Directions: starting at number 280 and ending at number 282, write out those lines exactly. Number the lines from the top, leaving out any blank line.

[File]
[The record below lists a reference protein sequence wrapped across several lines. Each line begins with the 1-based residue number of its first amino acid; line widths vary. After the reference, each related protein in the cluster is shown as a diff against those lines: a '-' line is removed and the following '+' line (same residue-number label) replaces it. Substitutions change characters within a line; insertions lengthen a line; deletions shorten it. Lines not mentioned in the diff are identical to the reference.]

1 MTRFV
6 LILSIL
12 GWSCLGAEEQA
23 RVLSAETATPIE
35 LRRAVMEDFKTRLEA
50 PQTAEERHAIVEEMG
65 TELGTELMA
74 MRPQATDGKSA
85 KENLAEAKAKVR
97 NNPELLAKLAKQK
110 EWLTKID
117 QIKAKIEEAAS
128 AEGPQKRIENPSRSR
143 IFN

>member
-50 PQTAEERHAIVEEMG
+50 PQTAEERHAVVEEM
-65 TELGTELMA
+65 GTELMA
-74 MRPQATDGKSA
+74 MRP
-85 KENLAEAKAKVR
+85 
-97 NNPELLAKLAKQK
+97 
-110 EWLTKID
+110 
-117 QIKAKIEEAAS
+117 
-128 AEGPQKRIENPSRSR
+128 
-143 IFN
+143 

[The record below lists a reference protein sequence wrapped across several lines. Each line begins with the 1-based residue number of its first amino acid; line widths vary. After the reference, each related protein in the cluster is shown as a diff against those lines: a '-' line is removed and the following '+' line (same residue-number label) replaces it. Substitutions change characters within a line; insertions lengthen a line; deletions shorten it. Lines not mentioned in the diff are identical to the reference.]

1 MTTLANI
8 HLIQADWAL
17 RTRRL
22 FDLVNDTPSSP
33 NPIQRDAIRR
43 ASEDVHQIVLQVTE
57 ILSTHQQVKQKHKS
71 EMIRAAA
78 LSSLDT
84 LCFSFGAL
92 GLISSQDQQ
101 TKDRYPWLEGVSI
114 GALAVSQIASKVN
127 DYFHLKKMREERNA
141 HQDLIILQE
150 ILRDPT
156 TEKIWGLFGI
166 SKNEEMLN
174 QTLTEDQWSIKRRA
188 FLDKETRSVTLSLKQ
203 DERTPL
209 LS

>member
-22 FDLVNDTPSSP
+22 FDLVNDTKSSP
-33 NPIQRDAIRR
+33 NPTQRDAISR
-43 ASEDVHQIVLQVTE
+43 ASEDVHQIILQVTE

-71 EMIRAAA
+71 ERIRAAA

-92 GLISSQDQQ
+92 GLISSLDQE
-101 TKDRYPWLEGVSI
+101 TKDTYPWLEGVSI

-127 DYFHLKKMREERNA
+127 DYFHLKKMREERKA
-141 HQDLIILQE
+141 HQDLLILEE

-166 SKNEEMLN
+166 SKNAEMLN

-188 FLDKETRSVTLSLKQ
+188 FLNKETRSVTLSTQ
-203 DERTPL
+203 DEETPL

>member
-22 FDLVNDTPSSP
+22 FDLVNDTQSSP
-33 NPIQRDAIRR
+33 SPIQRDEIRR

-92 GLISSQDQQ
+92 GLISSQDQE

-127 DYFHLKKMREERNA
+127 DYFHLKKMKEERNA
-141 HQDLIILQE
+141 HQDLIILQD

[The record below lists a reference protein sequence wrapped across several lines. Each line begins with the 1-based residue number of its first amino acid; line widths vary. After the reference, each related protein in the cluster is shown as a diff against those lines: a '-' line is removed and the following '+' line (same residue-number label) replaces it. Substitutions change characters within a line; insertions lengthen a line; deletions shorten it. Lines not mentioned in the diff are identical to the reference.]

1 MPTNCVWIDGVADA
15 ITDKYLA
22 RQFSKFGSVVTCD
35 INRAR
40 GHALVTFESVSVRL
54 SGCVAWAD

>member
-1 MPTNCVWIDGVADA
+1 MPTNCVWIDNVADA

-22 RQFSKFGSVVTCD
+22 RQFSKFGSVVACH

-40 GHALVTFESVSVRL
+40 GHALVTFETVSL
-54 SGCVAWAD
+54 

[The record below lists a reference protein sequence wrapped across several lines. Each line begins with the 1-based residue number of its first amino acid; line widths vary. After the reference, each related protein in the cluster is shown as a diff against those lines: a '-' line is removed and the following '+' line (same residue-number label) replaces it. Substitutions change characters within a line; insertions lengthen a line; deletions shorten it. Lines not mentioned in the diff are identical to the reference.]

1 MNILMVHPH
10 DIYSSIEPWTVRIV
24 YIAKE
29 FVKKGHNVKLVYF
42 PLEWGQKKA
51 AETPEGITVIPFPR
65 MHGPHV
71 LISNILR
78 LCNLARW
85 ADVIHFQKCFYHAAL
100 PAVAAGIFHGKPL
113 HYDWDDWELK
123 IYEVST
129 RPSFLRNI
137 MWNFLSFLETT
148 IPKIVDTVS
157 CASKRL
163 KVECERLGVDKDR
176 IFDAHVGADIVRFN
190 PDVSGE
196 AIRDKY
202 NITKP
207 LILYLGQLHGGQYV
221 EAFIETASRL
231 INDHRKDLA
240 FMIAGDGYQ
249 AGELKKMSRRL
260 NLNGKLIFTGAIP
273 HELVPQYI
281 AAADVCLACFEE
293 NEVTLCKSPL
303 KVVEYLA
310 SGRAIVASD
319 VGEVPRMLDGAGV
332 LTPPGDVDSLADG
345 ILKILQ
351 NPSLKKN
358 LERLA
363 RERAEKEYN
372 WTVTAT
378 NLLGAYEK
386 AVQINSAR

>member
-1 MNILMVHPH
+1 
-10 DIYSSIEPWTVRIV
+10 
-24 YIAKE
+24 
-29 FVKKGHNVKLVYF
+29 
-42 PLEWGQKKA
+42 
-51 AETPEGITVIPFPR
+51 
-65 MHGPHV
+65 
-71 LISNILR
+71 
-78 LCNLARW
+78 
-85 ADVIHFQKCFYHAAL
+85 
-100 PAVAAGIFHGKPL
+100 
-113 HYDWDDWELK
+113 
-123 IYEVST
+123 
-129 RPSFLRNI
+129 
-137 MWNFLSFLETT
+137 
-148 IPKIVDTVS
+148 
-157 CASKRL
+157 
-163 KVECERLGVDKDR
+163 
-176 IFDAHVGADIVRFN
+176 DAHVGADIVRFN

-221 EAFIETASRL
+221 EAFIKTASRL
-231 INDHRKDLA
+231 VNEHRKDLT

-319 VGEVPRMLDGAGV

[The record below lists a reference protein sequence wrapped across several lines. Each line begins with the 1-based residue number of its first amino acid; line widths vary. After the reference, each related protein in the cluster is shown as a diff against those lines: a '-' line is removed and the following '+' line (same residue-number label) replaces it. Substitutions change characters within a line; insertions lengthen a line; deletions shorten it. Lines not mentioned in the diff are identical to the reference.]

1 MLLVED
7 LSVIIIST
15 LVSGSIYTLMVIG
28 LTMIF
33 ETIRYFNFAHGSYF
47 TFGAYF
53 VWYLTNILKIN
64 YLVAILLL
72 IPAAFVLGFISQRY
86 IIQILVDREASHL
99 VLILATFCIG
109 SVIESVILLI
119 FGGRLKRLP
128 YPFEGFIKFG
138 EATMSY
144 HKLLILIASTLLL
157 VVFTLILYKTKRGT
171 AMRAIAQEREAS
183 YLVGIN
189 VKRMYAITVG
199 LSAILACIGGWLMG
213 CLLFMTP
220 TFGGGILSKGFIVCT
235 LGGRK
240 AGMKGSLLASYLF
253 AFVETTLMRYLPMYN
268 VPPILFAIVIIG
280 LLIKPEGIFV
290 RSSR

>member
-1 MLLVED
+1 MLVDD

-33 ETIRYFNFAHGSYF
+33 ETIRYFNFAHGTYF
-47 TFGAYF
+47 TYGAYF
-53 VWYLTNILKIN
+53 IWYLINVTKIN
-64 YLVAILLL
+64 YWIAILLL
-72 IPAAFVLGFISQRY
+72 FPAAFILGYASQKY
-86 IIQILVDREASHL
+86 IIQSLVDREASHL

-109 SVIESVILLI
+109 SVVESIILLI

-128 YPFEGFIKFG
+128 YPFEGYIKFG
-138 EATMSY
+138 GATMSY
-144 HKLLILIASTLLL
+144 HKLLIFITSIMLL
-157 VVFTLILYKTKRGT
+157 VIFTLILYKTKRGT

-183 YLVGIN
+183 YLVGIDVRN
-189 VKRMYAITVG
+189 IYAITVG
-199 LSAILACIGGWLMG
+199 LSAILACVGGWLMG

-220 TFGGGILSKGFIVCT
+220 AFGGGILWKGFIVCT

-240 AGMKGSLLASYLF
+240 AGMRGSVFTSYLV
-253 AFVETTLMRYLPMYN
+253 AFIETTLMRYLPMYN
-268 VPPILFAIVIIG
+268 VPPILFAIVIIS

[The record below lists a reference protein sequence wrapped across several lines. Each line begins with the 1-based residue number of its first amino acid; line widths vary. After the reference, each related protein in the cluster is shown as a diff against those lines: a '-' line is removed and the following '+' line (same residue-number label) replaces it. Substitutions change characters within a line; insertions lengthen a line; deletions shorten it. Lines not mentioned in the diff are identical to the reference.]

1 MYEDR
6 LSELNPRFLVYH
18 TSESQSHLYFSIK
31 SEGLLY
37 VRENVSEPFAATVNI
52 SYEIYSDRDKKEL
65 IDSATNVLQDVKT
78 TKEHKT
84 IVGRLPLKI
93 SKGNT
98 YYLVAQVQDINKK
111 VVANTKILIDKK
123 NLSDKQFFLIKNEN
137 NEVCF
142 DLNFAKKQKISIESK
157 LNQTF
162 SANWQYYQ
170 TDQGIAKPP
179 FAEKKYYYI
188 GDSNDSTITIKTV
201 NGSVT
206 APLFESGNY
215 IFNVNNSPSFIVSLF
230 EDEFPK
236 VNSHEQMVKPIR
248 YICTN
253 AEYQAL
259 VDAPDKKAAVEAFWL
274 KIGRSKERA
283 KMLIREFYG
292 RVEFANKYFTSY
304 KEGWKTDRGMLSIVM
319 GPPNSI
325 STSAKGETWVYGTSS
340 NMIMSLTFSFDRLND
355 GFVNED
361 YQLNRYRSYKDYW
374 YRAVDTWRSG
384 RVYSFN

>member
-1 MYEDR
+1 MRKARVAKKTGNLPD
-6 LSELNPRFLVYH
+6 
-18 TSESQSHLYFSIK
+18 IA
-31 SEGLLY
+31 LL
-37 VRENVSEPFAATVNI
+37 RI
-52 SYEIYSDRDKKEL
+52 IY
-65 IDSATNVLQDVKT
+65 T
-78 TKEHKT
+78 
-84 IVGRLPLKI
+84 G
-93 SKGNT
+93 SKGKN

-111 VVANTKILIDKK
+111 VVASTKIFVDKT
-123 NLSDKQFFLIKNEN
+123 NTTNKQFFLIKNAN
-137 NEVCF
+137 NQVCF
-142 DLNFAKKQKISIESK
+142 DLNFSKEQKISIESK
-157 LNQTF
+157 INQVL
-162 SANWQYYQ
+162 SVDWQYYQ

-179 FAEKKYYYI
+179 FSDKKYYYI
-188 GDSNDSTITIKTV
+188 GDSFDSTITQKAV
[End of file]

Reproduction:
157 LNQTF
162 SANWQYYQ
170 TDQGIAKPP